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Find the derivative of \[\tan x\] using the first derivative principle of derivatives.

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Hint: For this question, we will directly use the formula of first derivative principle to find the derivative. The formula is given below as: \[f'\left( x \right) = \mathop {\lim }\limits_{h \to 0} \dfrac{{f\left( {x + h} \right) - f\left( x \right)}}{h}\]. So, use this concept to reach the solution of the given problem.

Complete step by step answer:
We have to find out the derivative of \[\tan x\]. So, our function will be \[f\left( x \right) = \tan x\].
According to the first derivative principle, we have
\[
   \Rightarrow f'\left( x \right) = \mathop {\lim }\limits_{h \to 0} \dfrac{{\tan \left( {x + h} \right) - \tan x}}{h} \\
   \Rightarrow f'\left( x \right) = \mathop {\lim }\limits_{h \to 0} \dfrac{{\dfrac{{\sin \left( {x + h} \right)}}{{\cos \left( {x + h} \right)}} - \dfrac{{\sin x}}{{\cos x}}}}{h}{\text{ }}\left[ {\because \tan A = \dfrac{{\sin A}}{{\cos A}}} \right] \\
\]
Taking LCM and simplifying further, we have
\[ \Rightarrow f'\left( x \right) = \mathop {\lim }\limits_{h \to 0} \dfrac{{\sin \left( {x + h} \right)\cos x - \cos \left( {x + h} \right)\sin x}}{{h\cos x\cos \left( {x + h} \right)}}\]
By using the formula, \[\sin A\cos B - \cos A\sin B = \sin \left( {A - B} \right)\], we have
\[
   \Rightarrow f'\left( x \right) = \mathop {\lim }\limits_{h \to 0} \dfrac{{\sin \left( {x + h - x} \right)}}{{h\cos x\cos \left( {x + h} \right)}} \\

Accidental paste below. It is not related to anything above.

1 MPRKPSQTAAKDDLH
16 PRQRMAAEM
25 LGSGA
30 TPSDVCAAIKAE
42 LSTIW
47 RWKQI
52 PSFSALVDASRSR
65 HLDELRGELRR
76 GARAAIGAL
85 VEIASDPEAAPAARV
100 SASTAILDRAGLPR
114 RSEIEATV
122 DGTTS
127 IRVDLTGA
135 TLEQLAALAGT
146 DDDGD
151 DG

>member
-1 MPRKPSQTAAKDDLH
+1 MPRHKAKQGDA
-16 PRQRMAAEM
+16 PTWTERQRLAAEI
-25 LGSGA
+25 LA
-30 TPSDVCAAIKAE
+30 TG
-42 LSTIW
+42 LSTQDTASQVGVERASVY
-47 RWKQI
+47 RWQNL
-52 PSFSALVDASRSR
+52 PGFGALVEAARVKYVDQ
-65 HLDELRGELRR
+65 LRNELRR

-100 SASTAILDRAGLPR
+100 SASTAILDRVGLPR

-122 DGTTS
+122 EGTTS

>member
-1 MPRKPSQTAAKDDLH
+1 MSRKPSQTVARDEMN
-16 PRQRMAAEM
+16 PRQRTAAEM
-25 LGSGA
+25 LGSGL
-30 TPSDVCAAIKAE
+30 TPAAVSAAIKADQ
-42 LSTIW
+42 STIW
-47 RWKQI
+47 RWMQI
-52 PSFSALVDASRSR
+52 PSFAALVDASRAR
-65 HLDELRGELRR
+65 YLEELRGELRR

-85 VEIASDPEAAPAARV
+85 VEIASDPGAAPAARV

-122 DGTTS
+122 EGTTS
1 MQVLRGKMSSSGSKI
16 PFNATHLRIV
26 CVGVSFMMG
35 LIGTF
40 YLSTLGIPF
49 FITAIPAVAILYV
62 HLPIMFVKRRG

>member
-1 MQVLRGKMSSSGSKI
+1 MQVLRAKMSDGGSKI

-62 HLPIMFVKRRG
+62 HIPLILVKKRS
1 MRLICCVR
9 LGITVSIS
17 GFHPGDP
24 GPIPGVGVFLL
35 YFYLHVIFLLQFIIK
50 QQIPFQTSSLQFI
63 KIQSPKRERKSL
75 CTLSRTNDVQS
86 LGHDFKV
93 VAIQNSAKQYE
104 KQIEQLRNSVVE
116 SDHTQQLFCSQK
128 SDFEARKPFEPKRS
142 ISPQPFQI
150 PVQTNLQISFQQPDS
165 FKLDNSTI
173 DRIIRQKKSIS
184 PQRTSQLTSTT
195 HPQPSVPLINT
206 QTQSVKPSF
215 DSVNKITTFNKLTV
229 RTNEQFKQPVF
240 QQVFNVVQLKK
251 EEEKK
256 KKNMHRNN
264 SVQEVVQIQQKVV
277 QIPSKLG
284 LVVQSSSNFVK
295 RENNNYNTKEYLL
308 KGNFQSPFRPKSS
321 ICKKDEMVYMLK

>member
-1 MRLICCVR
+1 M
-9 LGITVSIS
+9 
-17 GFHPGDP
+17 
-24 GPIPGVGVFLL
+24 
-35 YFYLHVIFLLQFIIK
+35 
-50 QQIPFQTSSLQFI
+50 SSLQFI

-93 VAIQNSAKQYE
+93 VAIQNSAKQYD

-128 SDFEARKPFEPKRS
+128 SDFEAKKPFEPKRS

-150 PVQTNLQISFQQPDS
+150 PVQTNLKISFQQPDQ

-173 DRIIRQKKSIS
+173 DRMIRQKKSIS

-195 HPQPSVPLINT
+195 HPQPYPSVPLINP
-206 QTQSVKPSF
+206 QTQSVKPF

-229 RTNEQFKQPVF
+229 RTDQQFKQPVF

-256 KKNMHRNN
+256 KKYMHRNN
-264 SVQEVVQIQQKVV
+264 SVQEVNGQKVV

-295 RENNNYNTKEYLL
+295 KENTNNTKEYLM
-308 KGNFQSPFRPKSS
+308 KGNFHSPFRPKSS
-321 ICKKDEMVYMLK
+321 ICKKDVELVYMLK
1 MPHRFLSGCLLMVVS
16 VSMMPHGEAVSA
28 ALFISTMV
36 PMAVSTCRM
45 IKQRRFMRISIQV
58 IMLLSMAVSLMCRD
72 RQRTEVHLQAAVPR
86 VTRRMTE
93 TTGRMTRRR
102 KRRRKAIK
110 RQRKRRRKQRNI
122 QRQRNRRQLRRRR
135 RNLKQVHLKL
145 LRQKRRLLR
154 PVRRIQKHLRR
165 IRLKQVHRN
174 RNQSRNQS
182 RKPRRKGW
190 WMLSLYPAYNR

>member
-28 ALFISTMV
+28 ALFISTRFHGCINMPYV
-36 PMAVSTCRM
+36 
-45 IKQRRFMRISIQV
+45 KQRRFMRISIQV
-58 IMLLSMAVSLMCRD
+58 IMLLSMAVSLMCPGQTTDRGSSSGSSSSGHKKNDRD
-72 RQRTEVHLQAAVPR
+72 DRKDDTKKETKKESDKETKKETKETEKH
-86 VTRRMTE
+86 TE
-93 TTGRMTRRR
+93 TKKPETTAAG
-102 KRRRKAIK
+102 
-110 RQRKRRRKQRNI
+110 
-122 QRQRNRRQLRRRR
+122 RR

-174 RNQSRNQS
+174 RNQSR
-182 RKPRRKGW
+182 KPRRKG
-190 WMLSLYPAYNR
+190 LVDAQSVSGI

\Rightarrow f'\left( x \right) = \mathop {\lim }\limits_{h \to 0} \dfrac{{\sin \left( h \right)}}{{h\cos x\cos \left( {x + h} \right)}} \\
\]
Splitting the limits, we have
\[ \Rightarrow f'\left( x \right) = \mathop {\lim }\limits_{h \to 0} \dfrac{{\sin \left( h \right)}}{h} \times \mathop {\lim }\limits_{h \to 0} \dfrac{1}{{\cos x\cos \left( {x + h} \right)}}\]
By using the formula, \[\mathop {\lim }\limits_{x \to 0} \dfrac{{\sin x}}{x} = 1\], we have
\[ \Rightarrow f'\left( x \right) = \mathop {\lim }\limits_{h \to 0} \dfrac{1}{{\cos x\cos \left( {x + h} \right)}}\]
We know that for \[h \to 0\] we have \[\cos \left( {x + h} \right) \simeq \cos x\]
\[
   \Rightarrow f'\left( x \right) = \dfrac{1}{{\cos x\cos x}} \\
   \Rightarrow f'\left( x \right) = \dfrac{1}{{{{\cos }^2}x}} \\
  \therefore f'\left( x \right) = {\sec ^2}x\,{\text{ }}\left[ {\because \sec x = \dfrac{1}{{\cos x}}} \right] \\
\]

Thus, the derivative of \[\tan x\] using the first derivative principle is \[{\sec ^2}x\].

Note: Using the first derivative method, it consumes much time. And for smaller functions, we can find out the derivative using the first derivative method. But if the function is complex, then it is too difficult to solve using this method. Then we follow conventional methods for finding the derivative.